Orioles begin spring training again facing a field of low external expectations

When the first wave of returning Orioles officially reported to spring training Thursday, they found the Ed Smith Stadium complex much as they left it last April. Everything was familiar, including the low expectations that seem to follow them south each year.

There are some legitimate reasons for that, as well as some illegitimate ones. The Orioles will begin spring workouts Friday morning with their share of question marks — particularly regarding their starting rotation — and it's probably fair to say they aren't measurably better than they were at the end of their .500 season in 2015.


Not yet, at least.

What is not fair is the presumption in some quarters that they will finish well below .500 and last in the American League East, especially when so many preseason baseball analyses are based more on what happened during the first half of the offseason than the last.

The one thing that's certain is that the insulting predictions — the Baseball Prospectus PECOTA projections have the Orioles winning just 72 games — are right in manager Buck Showalter's wheelhouse. He might say that he wants Orioles fans to have high expectations, but he loves it when everybody else is underestimating his team.

"I think he tells all of them to say that stuff," veteran shortstop J.J. Hardy joked. "'None of you had better project us to be good this year!' I bet he talks to them and tells them not to. He knows all of them."

Showalter acknowledges he sees some humor in it, but concedes that the constant drumbeat of negative national publicity gets tiresome.

"So that means that we should just stop, maybe … quit working?" he said. "Coming down here on the plane, you go through the airport and everybody picks up something to read in the newsstand and you notice all the prediction magazines are out. It's that time of year. Of course, I don't buy them or read them. Our curiosity is always satisfied."

The Orioles certainly have no right to consider themselves a division favorite, but they do have one of the best managers in baseball (maybe ever), one of the best bullpens in the game and an offensive lineup that should turn the Camden Yards flag court and bleachers into hard-hat areas.

Sometimes, it seems as if the baseball intelligentsia simply looks on the past four years as some kind of trick of the light, as if the Orioles won more regular-season games than any other AL team over that period because of the unexplainable alchemy created by Showalter and baseball operations guru Dan Duquette.

Since that chemistry failed them — sort of — last season, it's probably easy enough to look at their shallow minor league talent pool and decide that the club's three-year renaissance ended in the 2014 American League Championship Series and last year's .500 record was the mark of a team trending in the other direction.

That's just not logical.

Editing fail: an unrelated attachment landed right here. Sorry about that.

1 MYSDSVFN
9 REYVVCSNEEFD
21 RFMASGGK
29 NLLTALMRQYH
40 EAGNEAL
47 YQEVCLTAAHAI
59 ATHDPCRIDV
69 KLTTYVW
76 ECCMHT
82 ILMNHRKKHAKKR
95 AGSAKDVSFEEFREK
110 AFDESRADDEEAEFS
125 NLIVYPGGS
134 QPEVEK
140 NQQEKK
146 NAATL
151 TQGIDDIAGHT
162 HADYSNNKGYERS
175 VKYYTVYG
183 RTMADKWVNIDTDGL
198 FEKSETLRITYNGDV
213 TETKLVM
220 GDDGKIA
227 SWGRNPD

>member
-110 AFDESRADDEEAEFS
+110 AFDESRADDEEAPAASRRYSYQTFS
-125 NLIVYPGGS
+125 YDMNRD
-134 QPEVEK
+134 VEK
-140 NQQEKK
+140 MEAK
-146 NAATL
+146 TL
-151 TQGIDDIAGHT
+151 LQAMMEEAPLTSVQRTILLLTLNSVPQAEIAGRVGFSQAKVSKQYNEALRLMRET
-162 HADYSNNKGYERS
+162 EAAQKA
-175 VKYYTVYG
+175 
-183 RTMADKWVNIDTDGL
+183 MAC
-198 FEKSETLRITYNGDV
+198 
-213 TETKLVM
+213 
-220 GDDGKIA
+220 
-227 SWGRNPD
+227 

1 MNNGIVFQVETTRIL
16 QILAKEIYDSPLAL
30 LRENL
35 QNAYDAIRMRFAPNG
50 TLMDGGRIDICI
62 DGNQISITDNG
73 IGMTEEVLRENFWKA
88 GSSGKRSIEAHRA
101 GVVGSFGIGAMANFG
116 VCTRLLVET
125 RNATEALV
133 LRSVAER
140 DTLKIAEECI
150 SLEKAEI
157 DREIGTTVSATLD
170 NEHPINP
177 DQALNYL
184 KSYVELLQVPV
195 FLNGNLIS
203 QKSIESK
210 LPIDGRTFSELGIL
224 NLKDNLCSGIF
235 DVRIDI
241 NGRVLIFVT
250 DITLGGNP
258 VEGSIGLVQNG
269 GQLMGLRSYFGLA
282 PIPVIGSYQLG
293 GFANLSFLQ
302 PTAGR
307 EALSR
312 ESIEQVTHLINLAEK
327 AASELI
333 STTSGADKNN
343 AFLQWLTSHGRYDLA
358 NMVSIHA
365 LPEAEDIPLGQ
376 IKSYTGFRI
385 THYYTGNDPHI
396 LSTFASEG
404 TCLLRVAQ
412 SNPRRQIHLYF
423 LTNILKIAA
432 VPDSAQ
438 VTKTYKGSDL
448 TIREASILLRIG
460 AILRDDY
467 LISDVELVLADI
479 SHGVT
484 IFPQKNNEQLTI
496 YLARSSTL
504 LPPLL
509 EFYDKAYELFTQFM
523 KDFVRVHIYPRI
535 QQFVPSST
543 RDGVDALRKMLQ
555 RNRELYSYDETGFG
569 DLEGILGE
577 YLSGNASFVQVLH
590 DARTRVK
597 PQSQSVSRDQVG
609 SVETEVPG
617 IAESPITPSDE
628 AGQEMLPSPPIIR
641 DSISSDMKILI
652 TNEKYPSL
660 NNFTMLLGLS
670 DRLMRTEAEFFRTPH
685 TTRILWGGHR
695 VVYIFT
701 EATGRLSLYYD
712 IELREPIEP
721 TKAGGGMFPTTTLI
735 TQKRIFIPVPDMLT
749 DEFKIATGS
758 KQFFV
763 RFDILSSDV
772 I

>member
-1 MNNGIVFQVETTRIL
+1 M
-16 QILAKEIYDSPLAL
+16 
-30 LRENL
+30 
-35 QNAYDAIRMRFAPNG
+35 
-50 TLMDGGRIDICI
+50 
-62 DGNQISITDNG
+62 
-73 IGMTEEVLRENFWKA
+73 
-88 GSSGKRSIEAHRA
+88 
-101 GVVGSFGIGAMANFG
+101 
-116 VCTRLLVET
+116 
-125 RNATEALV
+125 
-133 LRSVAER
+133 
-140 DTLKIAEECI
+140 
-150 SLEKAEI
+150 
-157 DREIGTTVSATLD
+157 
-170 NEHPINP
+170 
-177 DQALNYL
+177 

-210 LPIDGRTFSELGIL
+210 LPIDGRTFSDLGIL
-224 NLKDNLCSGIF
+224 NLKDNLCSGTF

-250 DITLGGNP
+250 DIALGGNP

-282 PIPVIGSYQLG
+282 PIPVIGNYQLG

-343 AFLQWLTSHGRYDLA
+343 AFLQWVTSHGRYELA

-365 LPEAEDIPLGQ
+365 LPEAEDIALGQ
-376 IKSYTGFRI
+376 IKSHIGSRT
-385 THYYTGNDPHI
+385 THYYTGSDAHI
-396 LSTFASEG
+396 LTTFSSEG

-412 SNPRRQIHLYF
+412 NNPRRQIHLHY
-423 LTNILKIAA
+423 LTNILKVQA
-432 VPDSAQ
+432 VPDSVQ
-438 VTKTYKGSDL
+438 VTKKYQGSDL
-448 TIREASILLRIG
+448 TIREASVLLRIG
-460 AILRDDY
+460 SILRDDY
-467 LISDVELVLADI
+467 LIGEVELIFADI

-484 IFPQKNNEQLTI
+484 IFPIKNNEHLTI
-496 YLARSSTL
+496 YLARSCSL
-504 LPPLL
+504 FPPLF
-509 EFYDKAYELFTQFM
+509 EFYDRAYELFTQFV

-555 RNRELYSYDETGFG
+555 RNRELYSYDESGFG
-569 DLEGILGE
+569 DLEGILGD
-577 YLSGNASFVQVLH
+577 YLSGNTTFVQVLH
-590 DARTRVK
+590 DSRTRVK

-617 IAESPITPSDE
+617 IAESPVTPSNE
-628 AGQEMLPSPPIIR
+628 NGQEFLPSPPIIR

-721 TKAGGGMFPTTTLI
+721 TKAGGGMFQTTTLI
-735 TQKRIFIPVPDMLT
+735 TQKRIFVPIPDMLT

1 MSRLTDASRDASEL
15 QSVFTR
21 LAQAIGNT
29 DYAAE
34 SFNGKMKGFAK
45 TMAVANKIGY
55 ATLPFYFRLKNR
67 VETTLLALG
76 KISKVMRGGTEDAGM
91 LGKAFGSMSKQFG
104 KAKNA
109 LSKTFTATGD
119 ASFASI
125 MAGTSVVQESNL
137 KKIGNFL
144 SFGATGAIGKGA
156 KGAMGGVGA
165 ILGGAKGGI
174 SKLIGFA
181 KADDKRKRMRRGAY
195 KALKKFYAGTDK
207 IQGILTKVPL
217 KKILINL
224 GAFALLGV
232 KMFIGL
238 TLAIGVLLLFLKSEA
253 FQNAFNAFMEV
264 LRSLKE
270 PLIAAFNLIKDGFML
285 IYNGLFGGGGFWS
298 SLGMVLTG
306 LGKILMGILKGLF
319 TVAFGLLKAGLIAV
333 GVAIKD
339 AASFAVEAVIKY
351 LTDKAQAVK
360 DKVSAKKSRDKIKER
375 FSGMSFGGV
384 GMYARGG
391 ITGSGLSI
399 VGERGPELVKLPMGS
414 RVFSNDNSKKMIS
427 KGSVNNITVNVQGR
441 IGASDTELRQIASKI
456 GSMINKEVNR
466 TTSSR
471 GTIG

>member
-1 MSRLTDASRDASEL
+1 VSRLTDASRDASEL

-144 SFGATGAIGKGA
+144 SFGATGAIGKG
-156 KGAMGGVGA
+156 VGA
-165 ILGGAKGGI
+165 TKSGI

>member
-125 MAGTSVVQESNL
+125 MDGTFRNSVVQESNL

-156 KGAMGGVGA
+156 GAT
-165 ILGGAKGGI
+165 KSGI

If anything, the opposite is a more reasonable assumption. The Orioles had three straight winning seasons and then sagged during a year when several starting pitchers regressed and the power-packed offensive lineup did not have enough on-base efficiency to cut the rotation any slack. The proof of that was in the team's poor record in low-scoring games.

To be fair, on-base percentage might be a problem again this year. It certainly will be one of Showalter's points of emphasis during camp. Duquette hopes that he addressed it to some degree with the signing of South Korean star Hyun Soo Kim, but there's really no way to accurately predict how well Kim will handle major league pitching.

The Orioles obviously will not be at a loss for power and run-production potential. They brought back Chris Davis, will likely have a healthy Matt Wieters and Jonathan Schoop all season and added big bopper Mark Trumbo to the mix. Manny Machado is coming off a terrific season and Adam Jones is in his prime. There is some question about the overall health of Hardy, but he has had time to rest and rebound from last year's nagging issues.

There is little question that the Orioles will have a dynamic offensive attack that should guarantee, at the very least, a very entertaining season. Their ability to compete for the AL East title remains uncertain because of a pitching situation that is difficult to analyze.


Is it likely that all four of the returning starters will take a big step forward this season after underperforming in 2015?


Is it probable that a couple of them will?


"The way I see it is, our pitchers maybe underperformed a little bit last year and that's not who they are," Hardy said. "I think they'll go out there and prove what they are capable of."

Though it's impossible to deny that a worst-case scenario is also in play, the Orioles appear to have enough talent to avoid a sharp downturn this year, even if their dramatically increased offseason spending didn't convince their critics.

"We finished .500 last year and we played bad, had some injuries," Hardy said. "It's not that we don't care [what pundits say]. We just know that their opinion doesn't matter. It's as simple as that."

Read more from columnist Peter Schmuck on his blog, "The Schmuck Stops Here," at